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Judaism: Religious Allegiance versus Belief and Faith

Study begets Belief which begets Faith

I received this from a friend of mine.  This was concerning a piece regarding an explanation of some archaeology and scientific findings about the Red Sea crossing, the Jewish people being led out of Egypt by Moses. This was my response …..
First, a couple of notes. My experience is that most people (not all, but most) studying biblical history and theology tend to lose sight as to the purpose of the Bible.  That is, by far, the # 1 problem.  In addition, most do not keep the Scriptures in context; that is to say, the immediate setting in which something is said/written/occurs, how it fits with surrounding verses and chapters, how it relates to the purpose and structure of the book in which it is written, and finally, how it fits with the whole counsel of God’s Word.

—-Original Message —-
To:Robert Fawcett
Sent: Tuesday 7:09 AM
Subject: Red Sea Crossing
I thought you might find my brother’s comments of interest. He is studying Jewish Theology.
—- Original Message —-
To: Harry
Sent: Tuesday 6:30AM
Subject: Red Sea Crossing
The slide show on the Red Sea Crossing is very interesting. However, it’s important to understand that actually the weight of contemporary scholarly opinion is that Genesis and Exodus do not have much historical support, and there was probably no single major exodus from Egypt.  It is true that Egypt held sway over the land we call Israel now, and they enslaved Israelites, and brought them to Egypt. They was probably several mini-exoduses from Egypt back to Israel, or alternatively, throwing off Egypt’s hegemony over Israel. Despite the photos — interesting — there is nothing in the Egyptian records supporting the exodus — and one would suppose that such a mass exodus would be reflected somewhere in those records.

More important, communities of faith — including our own — do not necessarily rely on the historicity of the narratives that are at the center of faith — but rather they function as compelling stories — that woven together create symbols which command belief and adherence. To place one’s faith on the presence or absence of an historical record is to make one’s faith community subject to refutation based on history. Real history in the Bible starts with Kings — there we have independent historical confirmation of history. Most of what comes before — myth. But it shouldn’t dissuade you from Jewish allegiance.


—- Original Message —-
To: Harry
Sent: Wednesday 6:00 PM
Subject: Red Sea Crossing
Dear Harry –
Two quick comments:

First, while I disagree with your brother’s general view of the historical record, the real point is that the vast majority of students studying Jewish history/theology get tangled-up in the shortcomings of history. The real story is that of Abram, or Abraham, and therefore, what God was trying to do.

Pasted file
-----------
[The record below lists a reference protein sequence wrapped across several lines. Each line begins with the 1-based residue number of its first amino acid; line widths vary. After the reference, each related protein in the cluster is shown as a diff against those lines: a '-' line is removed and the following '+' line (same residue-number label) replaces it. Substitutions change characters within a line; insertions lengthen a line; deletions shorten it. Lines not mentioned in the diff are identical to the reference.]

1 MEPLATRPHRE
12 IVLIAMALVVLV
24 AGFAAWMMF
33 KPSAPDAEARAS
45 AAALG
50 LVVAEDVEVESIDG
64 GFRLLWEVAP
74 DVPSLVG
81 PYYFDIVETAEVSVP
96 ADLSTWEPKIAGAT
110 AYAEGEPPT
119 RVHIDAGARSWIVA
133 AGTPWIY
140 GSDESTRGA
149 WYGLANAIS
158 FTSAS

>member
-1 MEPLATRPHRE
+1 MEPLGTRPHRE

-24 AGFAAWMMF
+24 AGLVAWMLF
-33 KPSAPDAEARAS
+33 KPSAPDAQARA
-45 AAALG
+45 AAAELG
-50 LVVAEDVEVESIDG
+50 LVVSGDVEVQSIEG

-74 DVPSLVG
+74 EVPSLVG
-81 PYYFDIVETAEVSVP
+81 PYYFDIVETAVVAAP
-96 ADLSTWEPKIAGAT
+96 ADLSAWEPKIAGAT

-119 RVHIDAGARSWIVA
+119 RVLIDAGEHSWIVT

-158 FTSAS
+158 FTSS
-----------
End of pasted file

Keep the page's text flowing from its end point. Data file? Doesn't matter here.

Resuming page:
Second, there is a quote in my book by D. L. Moody that says it all: “The Bible was not given to increase our knowledge, but to change lives.”

Why don’t you send him a copy of my book, and have him review the book. Either you or he can order off of the website:

You just need to remind him that this is a book written by a lay person for lay people — it is offering some common sense to a very simple subject that most folks tend to complicate.

My best to you,


P.S. Your Jewish allegiance, by the way, has to give way to Jewish belief, and therefore, faith in the Jewish religion (there’s a definition of “faith” on the website — bottom of page on “Is There A God — Overview“. Go to this link:

It isn’t about allegiance — it’s about study and belief and faith.


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5 Responses to “Judaism: Religious Allegiance versus Belief and Faith, Study begets Belief which begets Faith”

  1. religions Carolyn Cage says:

    I’m not sure it is appropriate to speak of “faith in the Jewish Religion” but perhaps better to say faith in God as God is understood in the Jewish Religion. But maybe that is too complicated and circuitous to get to what you are trying to say. To have to accept the Jewish religion, that would mean that you have to have faith that you are one of God’s own and exclusive chosen people, I guess. –Carolyn

  2. religions Danielle says:

    Faith …a relationship with Him …is the key, always; however, since you are “debating” a bit (and I think that is good), the gentleman was incorrect about no evidence of the exodus. In fact, here are two interesting websites re the evidence of the exodus.

  3. religions John says:

    Good morning Robert,
    This statement is absolutely correct, and said better than I have before. I have used it before in Christian study, but not thought out-of-the box as to the others, reference Judaism–
    I am going to copy and tape in the back of my bible for a future recall statement to others?

  4. religions William says:

    Robert, I agree.
    Too often scripture is used out of context to suit a particular purpose, and in so doing can be used as a means to an end, or point, that is not in accord with God’s word, or His intended purpose.
    So, as the Bible instructs, we are not to either add to or take from the Word. We should always remember that the Bible is the story of God’s redemptive plan for us, the Jews, and all nations.
    All parts of it relate to this plan in some way if taken in the context of God’s Plan.

  5. religions johnny says:

    I really like when people are expressing their opinion and thought. So I like the way you are writing

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      Religious Allegiance vs Belief & Faith
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      The Da Vinci Code versus the Bible
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